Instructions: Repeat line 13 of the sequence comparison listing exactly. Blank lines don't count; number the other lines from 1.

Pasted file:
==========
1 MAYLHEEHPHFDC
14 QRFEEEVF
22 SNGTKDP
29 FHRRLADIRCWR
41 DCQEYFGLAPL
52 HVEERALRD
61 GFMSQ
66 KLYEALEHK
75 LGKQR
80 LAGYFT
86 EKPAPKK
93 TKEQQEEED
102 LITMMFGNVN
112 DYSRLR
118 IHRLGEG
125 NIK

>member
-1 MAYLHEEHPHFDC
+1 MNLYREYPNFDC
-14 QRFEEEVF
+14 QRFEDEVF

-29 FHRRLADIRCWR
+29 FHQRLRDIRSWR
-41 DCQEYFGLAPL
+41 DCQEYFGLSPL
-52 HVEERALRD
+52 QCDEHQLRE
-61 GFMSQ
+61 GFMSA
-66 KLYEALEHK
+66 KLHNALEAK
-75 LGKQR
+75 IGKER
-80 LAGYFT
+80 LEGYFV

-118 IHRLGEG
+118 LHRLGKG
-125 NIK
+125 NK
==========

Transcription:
102 LITMMFGNVN